Reaping elective rewards

by Maggie Tang

Rebecca Chow (left), and Angel Li, executive officers, Department of Finance
School of Business and Management
The Hong Kong University of Science and Technology
Photo: Johnson Poon

Master's programmes take finance professionals to the next level

The performance of Hong Kong's financial services sector in recent years has been encouraging, with the territory ranking third internationally in terms of financial competitiveness, behind London and New York. Fundamental to such achievement is the availability of a pool of talent equipped with comprehensive financial knowledge and a panoptic international perspective.

Local universities play a pivotal role in the human resources development for Hong Kong's financial services sector. Among these, the School of Business and Management at the Hong Kong University of Science and Technology (HKUST Business School) is world renowned for educating highflying business and financial executives.

The school was the first in the Asia Pacific region to be accredited by both the AACSB (Association to Advance Collegiate Schools of Business) and the European Quality Improvement System — the two most recognised business school accrediting agencies in the world. HKUST's MBA programme has also been ranked top by the Economist Intelligence Unit. In addition, the university's joint Executive MBA programme with the Kellogg School of Management is ranked first globally by the Financial Times.

HKUST also boasts significant academic achievements in economics and finance, gaining international recognition for its many research accomplishments. Rebecca Chow, executive officer, Department of Finance, HKUST Business School, adds, "Faculty members at the HKUST Business School are recruited globally. Many have taught at top business schools in the world. Their commitment to excellence is the key driver behind the success of our programmes."

Wise investment

The HKUST Business School is now offering two master's programmes — the MSc in Financial Analysis and the MSc in Investment Management. Both concentrate on the study of finance to nurture financial talents for the local community. The niche of the programmes, according to Ms Chow, is the expanding financial services sector in Hong Kong, which is increasingly demanding more talent.

"Hong Kong is now a key asset management centre in the world. With increasing economic integration with China, our economy has undergone structural changes, evolving from a manufacturing-based economy to a service-centred one. The financial services industry is now a pillar industry, contributing more than 12 per cent to Hong Kong's GDP. It will remain a core economic growth driver," says Ms Chow. There is, therefore, a growing need for quality educational programmes to enhance the level of knowledge and professionalism in the financial services industry, which includes banking, securities, insurance and fund management, to help Hong Kong maintain its status as a regional hub for financial services.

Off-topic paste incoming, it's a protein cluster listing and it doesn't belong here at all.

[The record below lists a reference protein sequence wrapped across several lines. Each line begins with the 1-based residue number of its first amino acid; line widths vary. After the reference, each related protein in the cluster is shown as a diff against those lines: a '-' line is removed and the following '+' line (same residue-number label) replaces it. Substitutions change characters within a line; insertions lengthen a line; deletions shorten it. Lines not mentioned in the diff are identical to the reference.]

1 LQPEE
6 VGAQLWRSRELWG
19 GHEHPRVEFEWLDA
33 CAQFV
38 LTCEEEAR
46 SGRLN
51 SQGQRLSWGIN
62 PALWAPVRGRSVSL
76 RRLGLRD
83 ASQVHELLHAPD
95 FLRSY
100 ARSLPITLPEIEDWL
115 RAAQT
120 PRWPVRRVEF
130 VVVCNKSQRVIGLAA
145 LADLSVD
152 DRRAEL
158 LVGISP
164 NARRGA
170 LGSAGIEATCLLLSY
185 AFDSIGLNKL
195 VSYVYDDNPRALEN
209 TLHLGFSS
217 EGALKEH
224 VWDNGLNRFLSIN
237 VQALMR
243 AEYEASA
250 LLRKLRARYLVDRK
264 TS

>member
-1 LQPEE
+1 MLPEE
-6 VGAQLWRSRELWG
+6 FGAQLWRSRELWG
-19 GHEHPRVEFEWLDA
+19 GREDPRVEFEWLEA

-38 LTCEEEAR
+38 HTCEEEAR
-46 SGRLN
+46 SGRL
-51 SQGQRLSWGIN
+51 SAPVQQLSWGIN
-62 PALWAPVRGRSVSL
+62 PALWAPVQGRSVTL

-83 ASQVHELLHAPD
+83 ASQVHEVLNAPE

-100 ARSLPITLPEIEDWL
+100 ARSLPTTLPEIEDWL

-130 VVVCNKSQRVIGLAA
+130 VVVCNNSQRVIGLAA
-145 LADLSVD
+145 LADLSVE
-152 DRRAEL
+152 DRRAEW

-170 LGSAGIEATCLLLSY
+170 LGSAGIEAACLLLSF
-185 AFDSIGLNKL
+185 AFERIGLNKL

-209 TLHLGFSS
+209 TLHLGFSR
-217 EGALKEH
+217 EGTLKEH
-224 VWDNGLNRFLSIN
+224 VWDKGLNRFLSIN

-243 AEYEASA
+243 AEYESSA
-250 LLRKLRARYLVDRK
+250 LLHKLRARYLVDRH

The two MSc programmes aim to provide professional training to participants for careers in the finance industry. "Our programmes are viewed by students as a springboard to career advancement or change. They are widely recognised in the finance sector as premier academic programmes. Such a reputation adds tremendous value to students' careers," notes Ms Chow.

Corporate finance, security analysis, asset management and risk management are the four concentrations of the MSc programmes. Students begin with solid foundational modules in accounting, economics, quantitative and computing skills, asset valuation and financial derivatives. These areas also feature as core subjects of the Chartered Financial Analyst (CFA) examinations.

Changing focus

To ensure contemporary student needs are met, the course content of each programme is continuously reviewed. According to Ms Chow, while the core elements remain unchanged, the two programmes have recently focused more on derivatives due to their growing popularity among investors. Of late, the derivatives market has grown substantially in terms of instruments available, complexity and turnover.

Both programmes are offered part-time to suit the schedules of busy executives. Classes are held on weekday evenings and Saturdays. Weekday tutorials are held in the downtown centres while weekend classes take place on the university's main campus.

An outstanding feature of the two programmes is the "free transfer" possibility. In essence, students may opt to transfer freely between the two programmes during the first year. Angel Li, executive officer, Department of Finance, HKUST Business School, explains, "We hope students acquire a clear understanding of the differences between the two programmes before they decide on their area of concentration."

An interactive learning approach is adopted and knowledge exchange is encouraged between both peers and superiors as students undertake a variety of learning activities including case studies, face-to-face debates, online discussions and project work.

Another notable feature of the two programmes is the impressively strong student profile. The minimum admission requirement is a recognised bachelor's degree. Moreover, Ms Li points out that students have an average of nine years' working experience and the average GMAT score was 600 for last year's intake. "The programme is well received among executives as they realise the benefits of exchanging ideas with people of comparable backgrounds," reveals Ms Li.


Taken from Career Times 22 February 2008
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